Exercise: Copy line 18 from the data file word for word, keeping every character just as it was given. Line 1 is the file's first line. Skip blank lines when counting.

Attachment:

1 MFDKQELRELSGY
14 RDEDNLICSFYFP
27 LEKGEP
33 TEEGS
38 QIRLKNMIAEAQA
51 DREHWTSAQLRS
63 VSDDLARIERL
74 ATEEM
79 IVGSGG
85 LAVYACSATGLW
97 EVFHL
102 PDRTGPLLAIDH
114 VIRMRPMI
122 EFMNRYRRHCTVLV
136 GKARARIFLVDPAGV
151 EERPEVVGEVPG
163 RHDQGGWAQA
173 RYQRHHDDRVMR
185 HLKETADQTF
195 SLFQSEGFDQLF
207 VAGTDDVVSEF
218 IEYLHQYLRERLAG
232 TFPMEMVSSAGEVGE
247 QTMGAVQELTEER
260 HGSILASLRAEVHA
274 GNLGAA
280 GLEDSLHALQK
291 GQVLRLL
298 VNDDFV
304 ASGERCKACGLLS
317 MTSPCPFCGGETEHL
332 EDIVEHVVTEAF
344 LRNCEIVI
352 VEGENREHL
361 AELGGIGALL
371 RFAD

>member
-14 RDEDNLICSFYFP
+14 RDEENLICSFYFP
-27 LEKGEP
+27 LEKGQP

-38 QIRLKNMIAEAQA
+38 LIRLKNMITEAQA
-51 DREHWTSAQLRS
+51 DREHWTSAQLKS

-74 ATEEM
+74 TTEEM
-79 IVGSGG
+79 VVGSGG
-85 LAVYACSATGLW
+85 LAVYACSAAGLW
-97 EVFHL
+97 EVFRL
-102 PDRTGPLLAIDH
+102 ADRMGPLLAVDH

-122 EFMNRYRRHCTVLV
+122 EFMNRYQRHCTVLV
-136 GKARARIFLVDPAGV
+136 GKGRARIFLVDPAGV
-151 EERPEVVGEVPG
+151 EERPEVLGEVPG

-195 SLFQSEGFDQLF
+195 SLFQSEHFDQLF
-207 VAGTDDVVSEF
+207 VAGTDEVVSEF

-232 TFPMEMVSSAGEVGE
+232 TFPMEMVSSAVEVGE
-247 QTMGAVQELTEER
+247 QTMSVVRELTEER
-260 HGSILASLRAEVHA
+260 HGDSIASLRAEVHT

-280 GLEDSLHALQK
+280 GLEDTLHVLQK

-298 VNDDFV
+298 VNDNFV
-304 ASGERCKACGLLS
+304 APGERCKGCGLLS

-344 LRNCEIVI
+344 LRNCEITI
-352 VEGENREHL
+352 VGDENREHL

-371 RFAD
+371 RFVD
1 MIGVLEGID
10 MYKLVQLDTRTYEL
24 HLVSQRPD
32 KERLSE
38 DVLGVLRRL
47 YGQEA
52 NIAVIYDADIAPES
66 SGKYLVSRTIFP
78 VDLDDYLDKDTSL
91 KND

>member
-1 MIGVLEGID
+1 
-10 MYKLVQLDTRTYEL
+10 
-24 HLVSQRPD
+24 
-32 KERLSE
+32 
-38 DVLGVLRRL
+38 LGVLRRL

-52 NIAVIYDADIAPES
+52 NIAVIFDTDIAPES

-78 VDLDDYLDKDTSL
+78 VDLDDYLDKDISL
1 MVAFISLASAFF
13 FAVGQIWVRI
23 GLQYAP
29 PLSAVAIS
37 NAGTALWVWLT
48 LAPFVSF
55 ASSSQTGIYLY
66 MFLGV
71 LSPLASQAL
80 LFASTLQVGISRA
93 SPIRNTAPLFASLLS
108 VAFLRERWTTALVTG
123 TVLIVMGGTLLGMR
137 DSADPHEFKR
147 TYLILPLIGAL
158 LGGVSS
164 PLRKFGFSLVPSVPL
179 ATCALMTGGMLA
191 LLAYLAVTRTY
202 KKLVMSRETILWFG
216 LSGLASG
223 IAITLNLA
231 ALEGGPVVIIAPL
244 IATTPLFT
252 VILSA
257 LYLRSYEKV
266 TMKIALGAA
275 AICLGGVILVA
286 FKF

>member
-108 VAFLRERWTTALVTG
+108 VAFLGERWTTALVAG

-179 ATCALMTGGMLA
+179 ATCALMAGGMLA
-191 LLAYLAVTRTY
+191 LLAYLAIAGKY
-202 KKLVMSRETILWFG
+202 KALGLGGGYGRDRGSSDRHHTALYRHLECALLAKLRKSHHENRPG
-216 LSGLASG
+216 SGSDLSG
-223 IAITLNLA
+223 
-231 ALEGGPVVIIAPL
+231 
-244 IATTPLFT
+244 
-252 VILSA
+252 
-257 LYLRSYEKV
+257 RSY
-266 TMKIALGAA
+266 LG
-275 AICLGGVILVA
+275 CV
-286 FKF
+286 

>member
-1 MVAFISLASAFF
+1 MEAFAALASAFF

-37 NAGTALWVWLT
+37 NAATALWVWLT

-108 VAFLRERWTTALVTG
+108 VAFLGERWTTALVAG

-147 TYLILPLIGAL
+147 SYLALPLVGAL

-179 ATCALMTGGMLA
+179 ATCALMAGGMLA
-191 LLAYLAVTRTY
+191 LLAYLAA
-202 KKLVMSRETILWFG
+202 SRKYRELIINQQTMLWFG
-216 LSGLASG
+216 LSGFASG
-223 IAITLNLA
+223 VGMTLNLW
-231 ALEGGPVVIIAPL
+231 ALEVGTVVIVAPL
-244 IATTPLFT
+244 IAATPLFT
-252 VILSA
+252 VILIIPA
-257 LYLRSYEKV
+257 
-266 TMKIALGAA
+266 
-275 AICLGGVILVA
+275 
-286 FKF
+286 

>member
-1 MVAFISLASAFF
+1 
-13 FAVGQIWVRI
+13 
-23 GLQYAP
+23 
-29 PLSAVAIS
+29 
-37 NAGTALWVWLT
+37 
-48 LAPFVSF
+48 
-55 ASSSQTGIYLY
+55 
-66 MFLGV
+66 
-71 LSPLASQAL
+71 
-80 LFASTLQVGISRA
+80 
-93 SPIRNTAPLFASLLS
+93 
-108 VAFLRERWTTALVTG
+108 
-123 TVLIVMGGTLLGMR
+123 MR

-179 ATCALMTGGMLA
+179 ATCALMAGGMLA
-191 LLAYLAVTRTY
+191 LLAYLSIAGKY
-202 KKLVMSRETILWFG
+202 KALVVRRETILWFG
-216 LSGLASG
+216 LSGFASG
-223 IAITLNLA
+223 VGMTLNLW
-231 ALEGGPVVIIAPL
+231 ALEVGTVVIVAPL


173 RYQRHHDDRVMR